Página 1 dos resultados de 2526 itens digitais encontrados em 0.010 segundos
Resultados filtrados por Publicador: Rochester Instituto de Tecnologia

Motion graphics documentary video of Deaf artists of the 21st century

Smith, Heather L.
Fonte: Rochester Instituto de Tecnologia Publicador: Rochester Instituto de Tecnologia
Tipo: Tese de Doutorado
EN_US
Relevância na Pesquisa
37.36%
Deaf art reflects a unique culture where Deaf people express their life experiences, which are different from those of hearing people. Deaf art also shows the joy and community among Deaf people with their shared language and experiences, expressed through art that includes painting, sculpturing, acting, and writing. In other words, Deaf culture is a celebration where we as Deaf people can bond and share our similar experiences with life struggle in this majority world of hearing people. We often seek out other Deaf artists to connect with and get the sense of “home.” That “sense of home” includes not just gathering in person, but also interacting through communications technologies, such as email, websites, blogs, videos, and chat rooms. However, even though there are many examples of videos of Deaf people expressing their deaf experiences in ASL, these were strictly two-dimensional, very flat because they had limited or no motion graphics. Motion graphics allows for more lifelike, three-dimensional representation of visual images, an appropriate medium to use in representing two Deaf artists who use a three-dimensional means of communication: American Sign Language (ASL). Creating this 30-minutes three-dimensional motion graphics video documentary about two Deaf artists...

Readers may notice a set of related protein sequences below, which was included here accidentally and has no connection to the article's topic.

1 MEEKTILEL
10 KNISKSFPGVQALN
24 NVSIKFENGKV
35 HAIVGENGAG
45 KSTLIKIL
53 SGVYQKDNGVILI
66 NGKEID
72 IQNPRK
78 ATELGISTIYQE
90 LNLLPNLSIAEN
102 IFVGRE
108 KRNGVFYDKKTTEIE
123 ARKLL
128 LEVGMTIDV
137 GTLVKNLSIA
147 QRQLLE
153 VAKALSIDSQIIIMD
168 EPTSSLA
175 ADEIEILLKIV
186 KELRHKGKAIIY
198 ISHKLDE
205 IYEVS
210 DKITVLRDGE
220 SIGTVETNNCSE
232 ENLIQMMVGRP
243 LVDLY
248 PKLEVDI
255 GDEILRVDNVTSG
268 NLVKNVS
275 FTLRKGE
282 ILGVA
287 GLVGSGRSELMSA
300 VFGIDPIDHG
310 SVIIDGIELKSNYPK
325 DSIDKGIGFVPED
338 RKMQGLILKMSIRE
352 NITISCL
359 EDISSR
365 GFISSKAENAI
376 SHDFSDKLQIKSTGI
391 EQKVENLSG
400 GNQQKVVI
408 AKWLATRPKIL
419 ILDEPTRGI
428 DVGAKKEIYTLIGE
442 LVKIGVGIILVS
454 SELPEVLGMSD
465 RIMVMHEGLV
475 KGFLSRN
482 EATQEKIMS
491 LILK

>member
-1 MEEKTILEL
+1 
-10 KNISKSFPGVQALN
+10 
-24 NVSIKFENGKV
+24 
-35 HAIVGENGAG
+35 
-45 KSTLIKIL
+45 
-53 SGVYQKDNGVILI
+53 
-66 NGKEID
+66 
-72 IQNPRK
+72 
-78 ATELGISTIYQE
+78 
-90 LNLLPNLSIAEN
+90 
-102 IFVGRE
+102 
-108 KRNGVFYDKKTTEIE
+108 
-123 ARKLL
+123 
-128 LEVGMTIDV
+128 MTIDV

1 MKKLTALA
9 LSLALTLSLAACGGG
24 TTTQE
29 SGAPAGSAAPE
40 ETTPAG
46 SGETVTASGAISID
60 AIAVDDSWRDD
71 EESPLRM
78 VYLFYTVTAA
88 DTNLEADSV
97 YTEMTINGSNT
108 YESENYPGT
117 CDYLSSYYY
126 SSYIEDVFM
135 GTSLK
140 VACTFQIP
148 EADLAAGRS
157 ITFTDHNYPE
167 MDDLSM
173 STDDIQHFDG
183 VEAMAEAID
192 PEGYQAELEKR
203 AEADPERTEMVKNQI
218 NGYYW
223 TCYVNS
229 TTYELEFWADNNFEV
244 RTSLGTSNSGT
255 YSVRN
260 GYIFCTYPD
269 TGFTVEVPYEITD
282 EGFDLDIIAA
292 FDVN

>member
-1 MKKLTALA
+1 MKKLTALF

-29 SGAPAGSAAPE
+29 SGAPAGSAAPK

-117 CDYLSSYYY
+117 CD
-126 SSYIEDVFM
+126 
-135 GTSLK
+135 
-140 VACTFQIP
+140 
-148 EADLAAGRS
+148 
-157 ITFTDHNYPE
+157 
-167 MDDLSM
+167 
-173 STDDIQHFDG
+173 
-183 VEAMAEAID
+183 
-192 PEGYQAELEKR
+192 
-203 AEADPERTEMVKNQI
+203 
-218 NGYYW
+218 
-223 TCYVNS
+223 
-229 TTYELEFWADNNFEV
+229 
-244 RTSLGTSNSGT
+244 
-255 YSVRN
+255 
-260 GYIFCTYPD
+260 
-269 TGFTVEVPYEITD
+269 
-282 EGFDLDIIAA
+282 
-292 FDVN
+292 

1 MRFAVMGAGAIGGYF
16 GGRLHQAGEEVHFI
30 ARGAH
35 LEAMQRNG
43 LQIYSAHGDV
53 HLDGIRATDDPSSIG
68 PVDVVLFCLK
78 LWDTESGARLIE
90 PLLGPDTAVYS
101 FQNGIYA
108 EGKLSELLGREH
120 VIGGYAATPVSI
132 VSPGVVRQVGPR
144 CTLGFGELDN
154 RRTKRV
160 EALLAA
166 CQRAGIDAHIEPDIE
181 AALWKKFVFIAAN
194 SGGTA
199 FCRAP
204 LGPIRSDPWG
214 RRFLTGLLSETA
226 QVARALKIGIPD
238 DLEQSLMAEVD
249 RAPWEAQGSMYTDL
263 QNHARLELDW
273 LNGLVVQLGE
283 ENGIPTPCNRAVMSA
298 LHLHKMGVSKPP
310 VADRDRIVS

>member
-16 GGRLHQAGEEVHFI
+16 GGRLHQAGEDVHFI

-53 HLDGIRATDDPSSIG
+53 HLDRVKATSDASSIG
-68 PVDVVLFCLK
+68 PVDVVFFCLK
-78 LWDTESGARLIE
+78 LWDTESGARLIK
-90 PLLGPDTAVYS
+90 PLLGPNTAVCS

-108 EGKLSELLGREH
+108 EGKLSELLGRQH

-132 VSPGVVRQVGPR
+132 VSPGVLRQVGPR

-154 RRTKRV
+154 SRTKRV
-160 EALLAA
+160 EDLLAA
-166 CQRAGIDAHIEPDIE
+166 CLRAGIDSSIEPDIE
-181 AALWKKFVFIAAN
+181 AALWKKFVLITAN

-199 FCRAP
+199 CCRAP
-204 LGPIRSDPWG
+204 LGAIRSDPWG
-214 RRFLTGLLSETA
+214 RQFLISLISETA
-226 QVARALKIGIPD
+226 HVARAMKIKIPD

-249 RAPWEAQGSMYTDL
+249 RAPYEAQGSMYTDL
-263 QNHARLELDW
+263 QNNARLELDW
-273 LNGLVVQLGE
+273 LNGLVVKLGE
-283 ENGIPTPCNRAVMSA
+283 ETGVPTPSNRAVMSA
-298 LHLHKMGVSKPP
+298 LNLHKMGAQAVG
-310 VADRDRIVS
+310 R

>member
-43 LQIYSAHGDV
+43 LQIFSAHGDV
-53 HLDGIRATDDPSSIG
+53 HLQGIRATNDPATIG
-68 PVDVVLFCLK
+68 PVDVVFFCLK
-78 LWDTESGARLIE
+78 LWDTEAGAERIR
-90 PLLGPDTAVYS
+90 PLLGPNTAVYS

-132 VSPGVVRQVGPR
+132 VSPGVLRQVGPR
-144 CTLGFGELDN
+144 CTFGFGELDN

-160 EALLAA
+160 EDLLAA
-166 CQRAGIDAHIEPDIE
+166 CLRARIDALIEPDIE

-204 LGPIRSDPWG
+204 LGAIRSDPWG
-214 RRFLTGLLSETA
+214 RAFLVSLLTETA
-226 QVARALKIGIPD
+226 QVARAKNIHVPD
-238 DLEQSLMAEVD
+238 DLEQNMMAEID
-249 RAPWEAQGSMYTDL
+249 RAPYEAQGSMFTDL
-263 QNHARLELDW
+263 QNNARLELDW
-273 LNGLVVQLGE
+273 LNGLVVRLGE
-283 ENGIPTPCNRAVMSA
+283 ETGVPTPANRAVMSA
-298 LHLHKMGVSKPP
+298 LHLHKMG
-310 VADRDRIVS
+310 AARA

Modified art curriculum for deaf students with secondary disabilities

Hartman, Laural
Fonte: Rochester Instituto de Tecnologia Publicador: Rochester Instituto de Tecnologia
Tipo: Capstone Project
EN_US
Relevância na Pesquisa
37.42%
This capstone project focuses on creating a modified art curriculum for deaf students with secondary disabilities. From personal experiences, there are art curriculums designed for special education students in general and art curriculums for deaf students, but there is no art curriculum for deaf students with disabilities. Since deaf students with disabilities at residential schools already face a limitation by not being able to hear, they shouldn't face more limitations due to another disability. This paper will present what researchers have said about teaching art to both special education students and deaf students. This paper will also include how deaf and special education students' benefit from creating art and what needs to be done to modify or create a curriculum for deaf students with disabilities. Art is an education area where there is a need for improvement. Coming from a strong art background I chose the idea of establishing a curriculum for deaf students with disabilities, also known as "Deaf plus" because I had first hand experience and some struggle finding resources for teaching art to this specialized population. I know this same issue will continue without a proper resource. During my first internship in Canada...